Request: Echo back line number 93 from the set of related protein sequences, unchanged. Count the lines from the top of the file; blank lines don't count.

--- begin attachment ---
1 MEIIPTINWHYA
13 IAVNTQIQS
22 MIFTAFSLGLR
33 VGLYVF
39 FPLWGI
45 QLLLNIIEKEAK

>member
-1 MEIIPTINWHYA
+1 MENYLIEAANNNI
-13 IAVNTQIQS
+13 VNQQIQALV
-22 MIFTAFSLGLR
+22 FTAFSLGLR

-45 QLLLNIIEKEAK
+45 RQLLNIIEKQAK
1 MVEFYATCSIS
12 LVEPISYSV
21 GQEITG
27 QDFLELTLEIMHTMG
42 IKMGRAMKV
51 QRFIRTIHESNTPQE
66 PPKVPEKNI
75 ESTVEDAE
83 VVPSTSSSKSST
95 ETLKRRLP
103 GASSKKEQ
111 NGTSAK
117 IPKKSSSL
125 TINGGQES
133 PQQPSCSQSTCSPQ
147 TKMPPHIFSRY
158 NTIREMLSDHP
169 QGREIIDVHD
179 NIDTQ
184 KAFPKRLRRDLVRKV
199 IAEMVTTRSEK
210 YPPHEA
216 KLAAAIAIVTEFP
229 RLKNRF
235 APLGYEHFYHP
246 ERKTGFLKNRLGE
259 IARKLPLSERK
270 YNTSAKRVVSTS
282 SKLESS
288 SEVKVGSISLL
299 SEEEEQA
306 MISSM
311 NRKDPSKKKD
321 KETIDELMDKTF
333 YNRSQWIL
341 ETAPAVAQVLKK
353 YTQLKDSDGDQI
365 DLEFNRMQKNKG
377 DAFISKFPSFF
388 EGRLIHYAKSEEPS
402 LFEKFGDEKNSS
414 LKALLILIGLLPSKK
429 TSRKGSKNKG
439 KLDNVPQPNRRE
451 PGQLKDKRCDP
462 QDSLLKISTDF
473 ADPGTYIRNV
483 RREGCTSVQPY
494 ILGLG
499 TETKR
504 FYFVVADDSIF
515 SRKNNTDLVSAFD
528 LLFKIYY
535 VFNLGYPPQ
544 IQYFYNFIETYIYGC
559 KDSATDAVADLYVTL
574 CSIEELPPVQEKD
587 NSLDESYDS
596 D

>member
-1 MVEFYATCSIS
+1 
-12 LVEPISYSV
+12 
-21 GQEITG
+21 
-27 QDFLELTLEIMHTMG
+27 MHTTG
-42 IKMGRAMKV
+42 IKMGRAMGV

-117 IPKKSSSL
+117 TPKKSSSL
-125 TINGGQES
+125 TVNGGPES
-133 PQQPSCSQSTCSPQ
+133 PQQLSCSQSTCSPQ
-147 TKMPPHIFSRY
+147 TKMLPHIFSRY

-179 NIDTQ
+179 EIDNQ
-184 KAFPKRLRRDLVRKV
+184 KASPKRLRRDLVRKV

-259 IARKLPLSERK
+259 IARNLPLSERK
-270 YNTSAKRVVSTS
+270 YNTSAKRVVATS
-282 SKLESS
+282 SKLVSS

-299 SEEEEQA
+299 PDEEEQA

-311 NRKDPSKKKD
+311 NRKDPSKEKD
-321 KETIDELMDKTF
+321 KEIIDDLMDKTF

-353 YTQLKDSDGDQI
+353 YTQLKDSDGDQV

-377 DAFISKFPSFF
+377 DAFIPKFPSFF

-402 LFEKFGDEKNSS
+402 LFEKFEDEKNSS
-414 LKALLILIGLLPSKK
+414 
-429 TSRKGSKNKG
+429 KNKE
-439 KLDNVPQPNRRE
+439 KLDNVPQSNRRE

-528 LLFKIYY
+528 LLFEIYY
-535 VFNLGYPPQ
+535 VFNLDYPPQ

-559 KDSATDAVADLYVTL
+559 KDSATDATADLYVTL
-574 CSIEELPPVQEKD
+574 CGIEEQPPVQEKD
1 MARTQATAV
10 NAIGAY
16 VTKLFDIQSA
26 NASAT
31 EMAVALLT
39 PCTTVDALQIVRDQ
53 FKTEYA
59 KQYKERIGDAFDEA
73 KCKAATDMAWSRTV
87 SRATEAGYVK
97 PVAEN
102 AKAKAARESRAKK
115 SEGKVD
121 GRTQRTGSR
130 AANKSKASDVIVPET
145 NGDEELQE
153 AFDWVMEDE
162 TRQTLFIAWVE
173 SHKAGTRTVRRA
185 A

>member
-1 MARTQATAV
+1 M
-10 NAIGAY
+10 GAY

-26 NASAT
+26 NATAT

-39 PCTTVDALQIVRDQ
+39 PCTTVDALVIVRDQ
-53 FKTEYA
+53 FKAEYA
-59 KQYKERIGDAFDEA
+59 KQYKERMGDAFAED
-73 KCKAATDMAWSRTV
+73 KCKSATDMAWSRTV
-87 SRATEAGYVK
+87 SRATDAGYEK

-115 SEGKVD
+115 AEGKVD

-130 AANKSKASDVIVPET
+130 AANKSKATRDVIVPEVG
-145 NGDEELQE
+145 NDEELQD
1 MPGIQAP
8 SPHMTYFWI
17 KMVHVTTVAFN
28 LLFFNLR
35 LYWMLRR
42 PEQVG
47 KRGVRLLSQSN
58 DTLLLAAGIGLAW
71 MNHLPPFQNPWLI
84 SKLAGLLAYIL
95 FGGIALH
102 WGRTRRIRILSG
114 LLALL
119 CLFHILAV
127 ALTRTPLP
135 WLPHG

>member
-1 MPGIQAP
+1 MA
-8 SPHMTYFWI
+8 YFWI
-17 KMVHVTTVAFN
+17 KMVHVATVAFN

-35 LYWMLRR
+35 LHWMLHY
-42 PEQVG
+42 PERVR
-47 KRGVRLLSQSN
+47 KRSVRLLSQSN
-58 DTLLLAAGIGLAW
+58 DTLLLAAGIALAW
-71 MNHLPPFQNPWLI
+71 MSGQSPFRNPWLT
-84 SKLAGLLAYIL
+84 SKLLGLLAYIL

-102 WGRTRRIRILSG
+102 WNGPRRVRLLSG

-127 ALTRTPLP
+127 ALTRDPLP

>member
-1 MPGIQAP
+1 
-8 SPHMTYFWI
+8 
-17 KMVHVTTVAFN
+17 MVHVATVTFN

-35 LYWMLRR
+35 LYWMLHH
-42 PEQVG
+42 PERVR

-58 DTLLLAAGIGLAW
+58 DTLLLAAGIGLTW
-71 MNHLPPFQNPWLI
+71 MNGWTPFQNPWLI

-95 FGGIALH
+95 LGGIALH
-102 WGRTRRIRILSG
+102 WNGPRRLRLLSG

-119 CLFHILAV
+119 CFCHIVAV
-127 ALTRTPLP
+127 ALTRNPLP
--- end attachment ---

+147 TKMLPHIFSRY